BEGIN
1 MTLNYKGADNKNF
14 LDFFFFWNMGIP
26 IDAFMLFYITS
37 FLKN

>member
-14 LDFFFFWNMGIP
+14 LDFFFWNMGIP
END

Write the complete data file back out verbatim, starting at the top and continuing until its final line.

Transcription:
1 MTLNYKGADNKNF
14 LDFFFFWNMGIP
26 IDAFMLFYITS
37 FLKN

>member
-14 LDFFFFWNMGIP
+14 LDFFFWNMGIP